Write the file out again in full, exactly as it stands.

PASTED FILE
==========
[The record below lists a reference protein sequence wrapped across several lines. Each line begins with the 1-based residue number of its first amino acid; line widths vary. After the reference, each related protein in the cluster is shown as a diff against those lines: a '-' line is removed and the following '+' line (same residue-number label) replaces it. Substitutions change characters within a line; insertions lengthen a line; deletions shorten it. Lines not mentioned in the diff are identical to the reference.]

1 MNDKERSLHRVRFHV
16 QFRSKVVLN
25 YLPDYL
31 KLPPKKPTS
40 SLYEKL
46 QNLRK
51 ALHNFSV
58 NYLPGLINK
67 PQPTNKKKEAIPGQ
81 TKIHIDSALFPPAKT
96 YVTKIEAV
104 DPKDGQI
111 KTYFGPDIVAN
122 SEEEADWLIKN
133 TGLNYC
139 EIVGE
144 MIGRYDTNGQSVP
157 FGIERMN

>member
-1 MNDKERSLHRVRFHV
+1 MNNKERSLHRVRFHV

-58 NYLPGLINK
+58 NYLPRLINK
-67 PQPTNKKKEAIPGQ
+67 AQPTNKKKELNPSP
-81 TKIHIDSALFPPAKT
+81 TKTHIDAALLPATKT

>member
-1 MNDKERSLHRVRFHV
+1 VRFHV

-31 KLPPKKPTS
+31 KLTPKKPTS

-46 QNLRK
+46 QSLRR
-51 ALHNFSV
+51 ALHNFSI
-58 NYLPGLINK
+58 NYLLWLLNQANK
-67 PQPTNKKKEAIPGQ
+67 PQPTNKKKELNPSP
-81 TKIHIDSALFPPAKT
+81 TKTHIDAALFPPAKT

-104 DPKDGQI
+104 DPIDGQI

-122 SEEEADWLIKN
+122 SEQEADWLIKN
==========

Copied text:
[The record below lists a reference protein sequence wrapped across several lines. Each line begins with the 1-based residue number of its first amino acid; line widths vary. After the reference, each related protein in the cluster is shown as a diff against those lines: a '-' line is removed and the following '+' line (same residue-number label) replaces it. Substitutions change characters within a line; insertions lengthen a line; deletions shorten it. Lines not mentioned in the diff are identical to the reference.]

1 MNDKERSLHRVRFHV
16 QFRSKVVLN
25 YLPDYL
31 KLPPKKPTS
40 SLYEKL
46 QNLRK
51 ALHNFSV
58 NYLPGLINK
67 PQPTNKKKEAIPGQ
81 TKIHIDSALFPPAKT
96 YVTKIEAV
104 DPKDGQI
111 KTYFGPDIVAN
122 SEEEADWLIKN
133 TGLNYC
139 EIVGE
144 MIGRYDTNGQSVP
157 FGIERMN

>member
-1 MNDKERSLHRVRFHV
+1 MNNKERSLHRVRFHV

-58 NYLPGLINK
+58 NYLPRLINK
-67 PQPTNKKKEAIPGQ
+67 AQPTNKKKELNPSP
-81 TKIHIDSALFPPAKT
+81 TKTHIDAALLPATKT

>member
-1 MNDKERSLHRVRFHV
+1 VRFHV

-31 KLPPKKPTS
+31 KLTPKKPTS

-46 QNLRK
+46 QSLRR
-51 ALHNFSV
+51 ALHNFSI
-58 NYLPGLINK
+58 NYLLWLLNQANK
-67 PQPTNKKKEAIPGQ
+67 PQPTNKKKELNPSP
-81 TKIHIDSALFPPAKT
+81 TKTHIDAALFPPAKT

-104 DPKDGQI
+104 DPIDGQI

-122 SEEEADWLIKN
+122 SEQEADWLIKN